This morning I thought of my beautiful friend Michal The Girl who died a few days ago. I think of her and her loving husband Jay, and I picture them cracking jokes, talking in funny anime voices, and doing those strangely familiar things that people do when they have been together for a long time. Perhaps I am becoming bored with instant gratification and the never-ending stream of “new” things on my computer screen because it has recently dawned on me how much I love, and hold dear, the familiar.
When I say familiar, I am not talking about being comfortable. To be “comfortable”, I once read in an Osho book, is to have one foot in the grave. The familiar is something magical and invigorating, like my morning cup of coffee or a game of Scrabble: familiar, yet with new life.
My parents are a perfect example. I could point to at least twenty habits each that have gone unchanged my entire life. They may poke each other the way they have for 25 years, but when I remember to breathe in and listen, I notice that my parents are a little different from the day before.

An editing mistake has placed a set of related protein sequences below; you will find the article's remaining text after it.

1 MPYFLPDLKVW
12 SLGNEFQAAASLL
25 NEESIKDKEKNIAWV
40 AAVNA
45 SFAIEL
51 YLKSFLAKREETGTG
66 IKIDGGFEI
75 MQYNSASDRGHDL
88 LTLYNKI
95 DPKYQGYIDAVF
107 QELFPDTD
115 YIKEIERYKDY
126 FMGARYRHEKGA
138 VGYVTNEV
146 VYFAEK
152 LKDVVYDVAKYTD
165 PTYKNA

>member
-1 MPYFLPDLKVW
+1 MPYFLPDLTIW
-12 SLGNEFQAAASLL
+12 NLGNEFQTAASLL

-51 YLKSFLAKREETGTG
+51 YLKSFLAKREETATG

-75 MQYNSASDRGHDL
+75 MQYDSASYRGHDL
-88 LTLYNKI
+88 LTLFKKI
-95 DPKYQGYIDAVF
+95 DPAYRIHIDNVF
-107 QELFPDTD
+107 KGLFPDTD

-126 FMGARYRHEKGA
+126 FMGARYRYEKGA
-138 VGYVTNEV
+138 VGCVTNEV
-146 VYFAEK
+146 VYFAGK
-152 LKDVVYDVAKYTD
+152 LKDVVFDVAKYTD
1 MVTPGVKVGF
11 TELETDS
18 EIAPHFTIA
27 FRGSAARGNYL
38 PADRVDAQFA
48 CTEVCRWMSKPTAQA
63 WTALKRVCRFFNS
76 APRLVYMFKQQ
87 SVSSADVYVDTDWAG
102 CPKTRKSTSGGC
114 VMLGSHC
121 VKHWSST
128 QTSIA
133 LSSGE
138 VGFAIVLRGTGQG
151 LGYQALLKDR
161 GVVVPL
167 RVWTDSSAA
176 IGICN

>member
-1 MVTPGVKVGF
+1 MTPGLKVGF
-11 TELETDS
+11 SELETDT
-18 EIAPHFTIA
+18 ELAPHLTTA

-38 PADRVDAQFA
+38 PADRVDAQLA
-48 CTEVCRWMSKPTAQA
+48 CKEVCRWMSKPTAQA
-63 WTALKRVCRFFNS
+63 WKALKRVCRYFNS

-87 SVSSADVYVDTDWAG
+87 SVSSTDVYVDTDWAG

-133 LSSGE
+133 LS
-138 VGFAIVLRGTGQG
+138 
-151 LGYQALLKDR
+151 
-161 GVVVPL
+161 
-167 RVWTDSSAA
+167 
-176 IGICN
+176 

While the old becomes new, the new can also be quite old and familiar. Most obvious, perhaps, is the new stranger in my life. The face is new, the habits unknown, yet there is something deeply familiar as I breathe up my spine--that strangely familiar scent.
Life is like the bloom of a rose in slow motion. Many of us don’t like to see it that way because, in our minds, we register that the rose wilts and dies, and we see that as less beautiful.
But, whether the dried shell of one hangs on our walls, or the effusive blooms of many sit on our dining tables, a rose is always magical and invigorating. Each one has a familiar, yet unique fragrance. It takes its time blooming and then wilts quickly when it is finished. Does that equate to people blooming late in life? That is what I see with my parents. I listen and look at them, and they are just beginning to radiate with wisdom. Why is it that each day life becomes a little more beautiful than the day before? Is the rose blooming or wilting? Does it even matter?
This is for Michal and Jay, my parents, and the stranger. This is for the people I meet and the places I go, the music in my head, and the emotions of my soul, all of which give off that strangely familiar scent.
10% of all Album Sale profits will go to Reverie and Jackson Snyder. Please consider donating to help raise Michal and Jay's babies by going to www.thesnydertwins.com